On Permissionless Innovation

On Permissionless Innovation

Many libertarians in Silicon Valley are advocates for permissionless innovation. They eschew waiting around for permission from a nanny state. They are impatient and see themselves above the law.

On the one hand you can understand this. They have a good idea, a good product and they want to roll it out, people want to use, it may create jobs, for instance with Grab in Indonesia, which has created 10,000 of jobs in delivery.

This approach makes sense perhaps for certain kinds of experimental medical treatment, for instance, that is, if a person wants to experiment on themselves they can.

But that is for an individual. In the city, regulations are there to protect workers, the environment, health and safety. These regulations are there for good reason, I would argue. A city involves a lot of coordination and collaboration between individuals, governments, and business. A city isn’t a computer that can be hacked, when it is, the delicate balance of ethics, morals, and laws can be convoluted.

In the cities where “permissionless innovation” has occurred what you have is city regulation trying to catch up with, for example, Uber and AirBnB to protect pre-existing industries of transport and lodging. The technolibertarians may not like the defence of incumbancy and it may be a result of pre-existing powers of lobbyists over regulators, it may be inherently conservative and not radical and cool, but it is also necessary in some ways.

I am not alone in arguing that what we need more of is regulation of technology companies, the frackas about Facebook, Cambridge Analytica, and the Russian hacking of the US election is a result of the lack of regulation of technology companies.

I am of the opinion that if we can have more responsive regulations, the delay in getting approval can be expedited. But this is a problem with the deliberate and time consuming process of democracy. In my opinion, the state—with all its recalcitrance—is better than rule by Silicon Valley tech-bros and technology.

If more regulation means a product or service comes out a year later than the techlibertarians want than they are just going to have to accept that, it would give them more time to work out their bugs in the software and how the platform is going to disrupt democratic functions.

Most importantly, we need a change in the culture of Silicon Valley from one whose mantras are “Move fast and break things” “disruption”, “release early and update often,” and “permissionless innovation” to a slower more deliberate process. You don’t have to be a billionaire by 30.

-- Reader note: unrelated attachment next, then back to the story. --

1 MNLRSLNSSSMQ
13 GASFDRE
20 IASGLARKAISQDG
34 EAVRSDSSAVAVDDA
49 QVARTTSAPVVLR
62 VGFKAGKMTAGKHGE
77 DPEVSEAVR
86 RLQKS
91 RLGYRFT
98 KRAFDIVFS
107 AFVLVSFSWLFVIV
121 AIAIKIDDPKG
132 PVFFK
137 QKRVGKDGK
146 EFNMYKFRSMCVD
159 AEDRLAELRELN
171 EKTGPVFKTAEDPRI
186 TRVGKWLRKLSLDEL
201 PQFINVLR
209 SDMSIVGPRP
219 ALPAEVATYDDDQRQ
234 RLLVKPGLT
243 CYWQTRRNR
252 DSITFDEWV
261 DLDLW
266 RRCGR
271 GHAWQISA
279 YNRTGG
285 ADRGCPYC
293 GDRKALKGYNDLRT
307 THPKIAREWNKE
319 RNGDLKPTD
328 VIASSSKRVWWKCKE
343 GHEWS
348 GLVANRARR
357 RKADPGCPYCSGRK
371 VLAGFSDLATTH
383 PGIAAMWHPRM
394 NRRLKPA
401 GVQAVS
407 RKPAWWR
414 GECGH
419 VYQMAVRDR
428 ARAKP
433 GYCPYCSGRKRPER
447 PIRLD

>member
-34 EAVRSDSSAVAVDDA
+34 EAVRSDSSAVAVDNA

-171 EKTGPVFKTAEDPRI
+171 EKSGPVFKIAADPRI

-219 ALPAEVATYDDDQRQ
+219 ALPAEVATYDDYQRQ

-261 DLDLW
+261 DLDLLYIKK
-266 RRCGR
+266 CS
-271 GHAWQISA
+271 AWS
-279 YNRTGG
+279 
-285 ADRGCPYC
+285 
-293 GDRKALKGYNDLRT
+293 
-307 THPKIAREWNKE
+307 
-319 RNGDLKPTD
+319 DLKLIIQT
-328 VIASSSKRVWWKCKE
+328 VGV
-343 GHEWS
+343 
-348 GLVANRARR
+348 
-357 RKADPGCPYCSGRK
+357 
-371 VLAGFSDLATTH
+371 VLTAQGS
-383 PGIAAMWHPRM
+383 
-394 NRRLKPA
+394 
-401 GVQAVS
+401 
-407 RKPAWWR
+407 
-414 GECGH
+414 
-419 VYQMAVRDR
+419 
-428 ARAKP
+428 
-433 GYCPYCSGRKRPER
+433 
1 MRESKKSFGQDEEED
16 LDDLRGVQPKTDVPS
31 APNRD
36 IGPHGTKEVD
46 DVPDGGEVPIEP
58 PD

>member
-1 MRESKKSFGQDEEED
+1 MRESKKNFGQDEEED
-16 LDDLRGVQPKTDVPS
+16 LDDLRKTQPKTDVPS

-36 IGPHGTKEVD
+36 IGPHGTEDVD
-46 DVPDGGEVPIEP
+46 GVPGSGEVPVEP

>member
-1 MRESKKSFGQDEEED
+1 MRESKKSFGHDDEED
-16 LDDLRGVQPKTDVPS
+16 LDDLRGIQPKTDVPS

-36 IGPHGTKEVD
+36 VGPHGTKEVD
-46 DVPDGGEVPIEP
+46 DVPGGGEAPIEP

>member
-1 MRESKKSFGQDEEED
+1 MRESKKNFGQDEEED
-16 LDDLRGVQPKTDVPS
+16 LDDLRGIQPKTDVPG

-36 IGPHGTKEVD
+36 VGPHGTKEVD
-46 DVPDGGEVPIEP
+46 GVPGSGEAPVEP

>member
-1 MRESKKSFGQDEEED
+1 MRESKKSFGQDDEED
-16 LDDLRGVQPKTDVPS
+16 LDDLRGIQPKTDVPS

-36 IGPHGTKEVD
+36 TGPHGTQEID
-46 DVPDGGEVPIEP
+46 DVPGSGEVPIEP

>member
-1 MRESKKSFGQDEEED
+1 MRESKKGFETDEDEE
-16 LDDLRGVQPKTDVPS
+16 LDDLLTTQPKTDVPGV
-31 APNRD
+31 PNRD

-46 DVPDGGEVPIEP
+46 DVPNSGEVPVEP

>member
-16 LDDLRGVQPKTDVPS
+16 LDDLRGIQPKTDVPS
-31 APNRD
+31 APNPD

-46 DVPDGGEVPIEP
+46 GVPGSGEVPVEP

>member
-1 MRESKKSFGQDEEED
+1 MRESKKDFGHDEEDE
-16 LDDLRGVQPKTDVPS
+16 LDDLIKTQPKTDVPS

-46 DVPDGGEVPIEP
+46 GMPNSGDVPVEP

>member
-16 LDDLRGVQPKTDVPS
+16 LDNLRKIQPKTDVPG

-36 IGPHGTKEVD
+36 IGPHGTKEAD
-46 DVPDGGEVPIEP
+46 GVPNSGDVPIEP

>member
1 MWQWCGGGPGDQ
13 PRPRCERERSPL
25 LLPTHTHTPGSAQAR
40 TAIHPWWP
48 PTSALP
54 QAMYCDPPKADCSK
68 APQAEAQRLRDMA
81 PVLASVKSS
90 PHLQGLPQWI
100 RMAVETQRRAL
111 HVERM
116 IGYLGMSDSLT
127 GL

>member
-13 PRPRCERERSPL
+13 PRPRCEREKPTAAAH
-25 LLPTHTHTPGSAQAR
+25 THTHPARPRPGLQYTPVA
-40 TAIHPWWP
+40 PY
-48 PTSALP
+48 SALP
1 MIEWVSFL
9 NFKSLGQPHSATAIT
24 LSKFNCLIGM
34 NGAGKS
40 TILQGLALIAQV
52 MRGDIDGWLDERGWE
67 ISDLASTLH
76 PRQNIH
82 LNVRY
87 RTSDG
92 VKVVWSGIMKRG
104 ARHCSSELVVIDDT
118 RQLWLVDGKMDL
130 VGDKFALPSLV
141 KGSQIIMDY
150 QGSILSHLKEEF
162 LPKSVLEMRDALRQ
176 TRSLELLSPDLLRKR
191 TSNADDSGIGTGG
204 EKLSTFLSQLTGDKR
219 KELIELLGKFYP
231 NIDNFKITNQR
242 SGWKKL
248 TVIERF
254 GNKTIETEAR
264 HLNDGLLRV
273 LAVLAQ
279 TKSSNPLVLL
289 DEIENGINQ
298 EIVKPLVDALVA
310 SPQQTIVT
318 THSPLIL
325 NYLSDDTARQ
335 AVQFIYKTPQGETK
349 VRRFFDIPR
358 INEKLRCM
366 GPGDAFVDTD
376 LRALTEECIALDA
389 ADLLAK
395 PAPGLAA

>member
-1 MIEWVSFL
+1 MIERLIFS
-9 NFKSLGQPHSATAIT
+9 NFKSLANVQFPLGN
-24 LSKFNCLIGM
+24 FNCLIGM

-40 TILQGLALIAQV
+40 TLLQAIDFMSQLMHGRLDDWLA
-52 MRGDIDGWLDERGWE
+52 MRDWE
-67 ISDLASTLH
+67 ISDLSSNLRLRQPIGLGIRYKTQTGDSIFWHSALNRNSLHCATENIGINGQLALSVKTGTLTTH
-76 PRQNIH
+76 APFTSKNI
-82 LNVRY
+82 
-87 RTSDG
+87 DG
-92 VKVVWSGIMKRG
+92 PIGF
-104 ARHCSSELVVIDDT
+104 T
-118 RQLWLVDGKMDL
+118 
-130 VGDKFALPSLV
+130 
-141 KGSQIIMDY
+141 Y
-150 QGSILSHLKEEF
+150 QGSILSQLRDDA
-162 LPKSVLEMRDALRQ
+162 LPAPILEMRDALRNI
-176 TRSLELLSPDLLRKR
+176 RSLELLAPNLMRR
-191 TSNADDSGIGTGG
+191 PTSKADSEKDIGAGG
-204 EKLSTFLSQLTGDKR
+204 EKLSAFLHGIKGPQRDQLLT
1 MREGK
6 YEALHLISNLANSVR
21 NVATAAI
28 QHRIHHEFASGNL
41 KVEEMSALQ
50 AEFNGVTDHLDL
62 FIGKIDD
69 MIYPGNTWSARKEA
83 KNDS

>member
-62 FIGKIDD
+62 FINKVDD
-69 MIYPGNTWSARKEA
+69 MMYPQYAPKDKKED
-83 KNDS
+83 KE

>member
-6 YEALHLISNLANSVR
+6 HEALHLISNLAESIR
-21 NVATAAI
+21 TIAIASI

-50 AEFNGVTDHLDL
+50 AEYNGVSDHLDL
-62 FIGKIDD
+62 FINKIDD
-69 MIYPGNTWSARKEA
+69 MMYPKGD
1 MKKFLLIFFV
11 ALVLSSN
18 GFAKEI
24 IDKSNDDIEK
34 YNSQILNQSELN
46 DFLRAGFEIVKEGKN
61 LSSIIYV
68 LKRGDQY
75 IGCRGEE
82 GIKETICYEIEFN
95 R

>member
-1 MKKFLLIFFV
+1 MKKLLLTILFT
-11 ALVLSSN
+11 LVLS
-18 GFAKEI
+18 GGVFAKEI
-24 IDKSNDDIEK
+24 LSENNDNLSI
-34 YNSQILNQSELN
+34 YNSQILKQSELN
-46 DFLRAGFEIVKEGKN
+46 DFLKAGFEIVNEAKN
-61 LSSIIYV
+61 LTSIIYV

35 is fine.

Personalised network technologies are now central to our urban lives, as such the companies that makes them need to be more responsible, and that takes time and patience and democratic deliberation.

Adam Fish is cultural anthropologist, video producer, and senior lecturer in the Sociology Department at Lancaster University. He employs ethnographic and creative methods to investigate how media technology and political power interconnect. Using theories from political economy and new materialism, he examines digital industries and digital activists. His book Technoliberalism (Palgrave Macmillan, 2017) describes his ethnographic research on the politics of internet video in Hollywood and Silicon Valley. His co-authored book After the Internet (Polity, 2017) reimagines the internet from the perspective of grassroots activists and citizens on the margins of political and economic power. He is presently working on a book about hacktivist prosecution called Hacker States and a book and experimental video called System Earth Cable about “elemental media”–atmospheric and undersea information infrastructures in the United Kingdom, Denmark, Iceland, and Indonesia.

One Reply to “On Permissionless Innovation”

  1. Phrasing the argument in terms of regulation falls straight into a political trap. Given a choice between “Freedom!” and regulation by a Nanny State seen with some justice as bloated, incompetent and firmly in the grip of special interests, the two sides instantly polarize and the argument for more regulation must fight an uphill battle. A more productive starting point might be the distinction explicated in Robert Kuttner’s Everything for Sale (and buttressed, though not explicitly, by George Soros’ Open Society) that we need to start from the difference between public and private goods, those essential for equal opportunity and human decency (good education, healthcare, a basic income, good public transportation, and Internet/WordWideWeb access are possible candidates) and those that are optional (everything else from soft drinks to haute couture and private jets). The issue shifts from regulatory restriction to basic human rights and substantive arguments that cut across established categories. Should, for example, cosmetic surgery be a right and, if so, under what circumstances?

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